dc.identifier.apacitation Roberts, A. (2000). <i>The influence of acacias on below canopy grass communities</i>. (Thesis). University of Cape Town ,Faculty of Science ,Department of Biological Sciences. Retrieved from http://hdl.handle.net/11427/26501 en_ZA
dc.identifier.chicagocitation Roberts, Anthony. <i>"The influence of acacias on below canopy grass communities."</i> Thesis., University of Cape Town ,Faculty of Science ,Department of Biological Sciences, 2000. http://hdl.handle.net/11427/26501 en_ZA
dc.identifier.vancouvercitation Roberts A. The influence of acacias on below canopy grass communities. [Thesis]. University of Cape Town ,Faculty of Science ,Department of Biological Sciences, 2000 [cited yyyy month dd]. Available from: http://hdl.handle.net/11427/26501 en_ZA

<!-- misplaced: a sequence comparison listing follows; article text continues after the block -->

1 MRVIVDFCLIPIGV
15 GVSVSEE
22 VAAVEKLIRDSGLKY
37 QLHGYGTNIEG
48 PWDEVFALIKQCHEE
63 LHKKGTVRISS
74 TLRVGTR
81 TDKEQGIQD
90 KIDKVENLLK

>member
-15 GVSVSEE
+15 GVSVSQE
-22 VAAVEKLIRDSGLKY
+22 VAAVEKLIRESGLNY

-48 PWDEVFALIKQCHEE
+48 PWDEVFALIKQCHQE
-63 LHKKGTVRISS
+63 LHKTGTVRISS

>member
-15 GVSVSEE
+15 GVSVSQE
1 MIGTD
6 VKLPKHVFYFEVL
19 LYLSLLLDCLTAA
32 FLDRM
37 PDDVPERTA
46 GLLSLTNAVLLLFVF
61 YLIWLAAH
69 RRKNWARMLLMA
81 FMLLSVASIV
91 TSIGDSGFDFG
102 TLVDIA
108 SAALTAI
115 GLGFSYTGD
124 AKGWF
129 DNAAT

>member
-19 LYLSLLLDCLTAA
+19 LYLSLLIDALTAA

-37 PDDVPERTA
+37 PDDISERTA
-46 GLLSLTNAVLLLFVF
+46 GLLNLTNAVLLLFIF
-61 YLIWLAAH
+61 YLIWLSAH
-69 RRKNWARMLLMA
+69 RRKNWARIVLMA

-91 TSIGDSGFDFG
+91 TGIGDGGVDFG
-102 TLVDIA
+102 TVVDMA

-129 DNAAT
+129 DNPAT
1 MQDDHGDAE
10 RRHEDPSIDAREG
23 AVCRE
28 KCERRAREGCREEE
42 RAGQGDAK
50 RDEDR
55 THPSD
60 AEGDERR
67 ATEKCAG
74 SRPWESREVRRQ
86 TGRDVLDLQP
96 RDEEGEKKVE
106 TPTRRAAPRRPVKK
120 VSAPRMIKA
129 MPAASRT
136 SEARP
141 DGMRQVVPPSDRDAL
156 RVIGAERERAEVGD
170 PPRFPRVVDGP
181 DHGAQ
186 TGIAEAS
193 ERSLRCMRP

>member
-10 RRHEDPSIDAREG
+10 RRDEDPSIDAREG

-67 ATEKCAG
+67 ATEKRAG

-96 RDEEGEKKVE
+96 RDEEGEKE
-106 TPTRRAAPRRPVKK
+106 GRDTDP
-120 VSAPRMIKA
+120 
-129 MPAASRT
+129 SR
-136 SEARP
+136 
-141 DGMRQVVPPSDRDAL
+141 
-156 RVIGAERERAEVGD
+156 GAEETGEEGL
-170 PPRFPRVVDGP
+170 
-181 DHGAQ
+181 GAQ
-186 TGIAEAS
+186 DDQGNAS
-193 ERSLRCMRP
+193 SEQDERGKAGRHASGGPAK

dc.identifier.ris TY - Thesis / Dissertation AU - Roberts, Anthony AB - The influence of acacia species through their varying life stages (seedlings, juveniles, adults and dead trees) on sub-canopy grass communities was investigated at various sites in the Hluhluwe-Umfolozi Park (HUP). There were significant differences between classes (at p &lt; 0.05} to each other and to the open sites, but to differing extents at the different rainfall regions within the HUP. Significant differences occurred between young acacias and the open sites more frequently at the drier sites than at the wetter sites. Young acacias do not influence below canopy grass communities in the high rainfall regions. ln the low rainfall sites, the young acacias act as refugia for 'bunch' grass species in the sea of 'lawn'. A switch back to lawns occur below the adult acacias dominated by the 'lawn' grass Dactyloctenium australe which occurs at differing proportions to the 'bunch' grass Panicum maximum below the canopy depending on the extent of animal disturbance, measured as density of droppings. Rainfall was responsible for separating communities out between the various sites in HUP. However, the impact of animals on the grass communities within each of the sites had more influence on the resulting grass communities in each of the classes. The response of a variety of grass species to light levels failed to explain the presence of particular species below adult acacias and others away from the influence of these acacias. Succession is occurring between grass communities as a result of establishment of acacias with the process being more evident in the dry areas of the HUP. The grass communities in the high rainfall areas revert back to early successional communities more rapidly once a tree dies than they do in the low rainfall areas. The influence of the adult acacias on the below canopy soils is greater and affects grass communities for a longer period of time in thc low rainfall areas than it is in the high rainfall areas even after the tree has died. DA - 2000 DB - OpenUCT DP - University of Cape Town LK - https://open.uct.ac.za PB - University of Cape Town PY - 2000 T1 - The influence of acacias on below canopy grass communities TI - The influence of acacias on below canopy grass communities UR - http://hdl.handle.net/11427/26501 ER - en_ZA